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CPR in Dogs

dog_cprDespite your best efforts to keep your dog safe, the unthinkable can happen. Your dog could choke on a toy, chew through an electric cord, slip out the door and get hit by a car, or collapse from heatstroke on a hot day. Any number of serious illnesses or injuries could lead to respiratory arrest (failure to breathe) and then rapidly spiral into cardiac arrest (stopped heart) and ultimately death. If your dog fell unconscious and stopped breathing, would you know what to do?

CPR, or Cardiopulmonary Resuscitation, is an emergency procedure used to restore life to an animal (or human) whose breathing or heartbeat has stopped. The goal of CPR is to keep oxygen flowing to the brain and other vital organs until more definitive treatment can be obtained. CPR does not take the place of proper veterinary care. But when conducted appropriately, it can make all the difference for your dog.

The ABC’s of CPR

It is important to confirm that your dog is unconscious and has actually stopped breathing or has no pulse before you attempt to perform CPR. Take a moment to observe the situation before forging ahead. Does your dog fail to respond when you try to rouse her? Is her chest no longer rising and falling as with normal breathing movements? Is there anything stuck in her mouth, any blood or other sign of injury? Are you unable to feel a pulse? If your pet’s breathing or heartbeat has truly stopped, her tongue, lips and gums will soon start to turn blue. If you see these signs, it’s time to act.

CPR in animals and humans has three main components: Airway, Breathing and Circulation, and they must be addressed in that order. There’s no sense trying to restore a pulse (circulation) in an unconscious dog before first trying to remove the toy that is lodged in her throat (airway).

A=Airway

If your dog is unconscious and has stopped breathing, first make sure there is nothing blocking her windpipe. In cases where a dog is choking, this may resolve the problem.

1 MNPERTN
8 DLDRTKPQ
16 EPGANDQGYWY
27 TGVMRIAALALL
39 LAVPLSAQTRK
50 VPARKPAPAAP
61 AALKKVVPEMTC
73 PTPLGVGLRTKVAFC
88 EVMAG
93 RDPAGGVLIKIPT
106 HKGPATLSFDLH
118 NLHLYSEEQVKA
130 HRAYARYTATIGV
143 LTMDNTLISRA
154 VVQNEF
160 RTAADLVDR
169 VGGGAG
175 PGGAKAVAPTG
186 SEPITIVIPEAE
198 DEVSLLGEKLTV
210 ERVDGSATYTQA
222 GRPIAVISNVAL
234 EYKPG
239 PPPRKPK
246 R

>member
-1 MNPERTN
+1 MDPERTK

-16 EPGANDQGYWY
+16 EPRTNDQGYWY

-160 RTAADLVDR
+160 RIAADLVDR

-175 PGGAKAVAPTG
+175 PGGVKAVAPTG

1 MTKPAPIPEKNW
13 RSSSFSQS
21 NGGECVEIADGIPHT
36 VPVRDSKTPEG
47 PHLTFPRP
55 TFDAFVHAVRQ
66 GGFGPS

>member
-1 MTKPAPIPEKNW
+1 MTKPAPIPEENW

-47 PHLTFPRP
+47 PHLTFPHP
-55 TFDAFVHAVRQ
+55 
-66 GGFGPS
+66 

Is your dog breathing?

This can be tricky to determine in an unconscious dog, but it is critical information. Stay calm if you can and take a moment to assess the following:

  • Can you see the normal rise and fall of the chest?
  • Can you feel exhaled breath on your hand?
  • Gently pluck a tuft of hair from your dog’s coat and hold it near the mouth and nose. Is it stirring back and forth with your dog’s breath?
  • Check the gums. Have they turned blue? If yes, your dog has probably stopped breathing.

What to do:

  1. Lie your dog on her side
  2. Gently extend the neck and incline the head upwards slightly
  3. Look in the mouth for any blood, vomitus, or foreign material and clear it away if possible.
  4. Pull the tongue forward. Sometimes this will dislodge an object.
  5. Perform a “finger sweep” of the back of the throat to dislodge objects forward onto the back of the tongue.
  6. If all else fails, try the doggy Heimlich maneuver described in our article on Canine First Aid.
  7. Tweezers or pliers may be used to dislodge a solid foreign body
  8. Check to see if your dog begins breathing again. If she is breathing effectively, her tongue and lips will start to turn pink and she will slowly come to. If not, proceed to then next step (rescue breathing).
  9. Seek veterinary care immediately, regardless of whether your dog seems to have revived completely. Unforeseen complications can arise minutes to hours after an episode of choking or respiratory arrest.

What not to do:

  1. Take extreme caution not to get bitten. This procedure must only be performed on an unconscious animal.
  2. Don’t confuse the tiny bones in the back of the throat (the larynx) with a foreign body!

B=Breathing

If the airway is clear but your dog is still unconscious and not breathing, it’s time to perform rescue breathing. The goal of rescue breathing is to provide oxygen to the lungs and vital organs until spontaneous breathing can resume. It is analogous to “mouth-to-mouth” resuscitation in people. The procedure is modified for small or large dogs to account for their different anatomy.

What to do for a large or medium-sized dog:

  1. Gently tilt the head upward to straighten the airway.
  2. Grasp the tongue and pull it forward
  3. Close the dog’s mouth and clasp the muzzle shut with both hands to minimize air leaks.